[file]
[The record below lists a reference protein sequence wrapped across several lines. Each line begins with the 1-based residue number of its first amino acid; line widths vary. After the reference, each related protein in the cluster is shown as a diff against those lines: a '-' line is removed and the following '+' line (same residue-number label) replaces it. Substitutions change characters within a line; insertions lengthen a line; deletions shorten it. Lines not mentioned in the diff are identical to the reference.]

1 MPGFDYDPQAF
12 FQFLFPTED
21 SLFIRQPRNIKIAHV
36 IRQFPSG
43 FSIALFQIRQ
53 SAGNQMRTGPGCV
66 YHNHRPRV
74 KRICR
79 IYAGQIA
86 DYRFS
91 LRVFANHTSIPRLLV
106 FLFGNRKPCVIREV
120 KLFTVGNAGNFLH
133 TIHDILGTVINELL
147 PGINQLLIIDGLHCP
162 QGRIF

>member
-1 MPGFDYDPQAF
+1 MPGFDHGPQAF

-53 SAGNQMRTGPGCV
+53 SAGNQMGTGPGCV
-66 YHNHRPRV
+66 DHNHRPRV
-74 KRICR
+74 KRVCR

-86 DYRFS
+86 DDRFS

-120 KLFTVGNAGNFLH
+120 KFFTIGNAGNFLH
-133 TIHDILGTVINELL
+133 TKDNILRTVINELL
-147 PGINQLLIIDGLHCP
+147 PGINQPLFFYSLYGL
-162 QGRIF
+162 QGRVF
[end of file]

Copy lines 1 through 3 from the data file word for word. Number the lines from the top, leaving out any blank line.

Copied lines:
[The record below lists a reference protein sequence wrapped across several lines. Each line begins with the 1-based residue number of its first amino acid; line widths vary. After the reference, each related protein in the cluster is shown as a diff against those lines: a '-' line is removed and the following '+' line (same residue-number label) replaces it. Substitutions change characters within a line; insertions lengthen a line; deletions shorten it. Lines not mentioned in the diff are identical to the reference.]

1 MPGFDYDPQAF
12 FQFLFPTED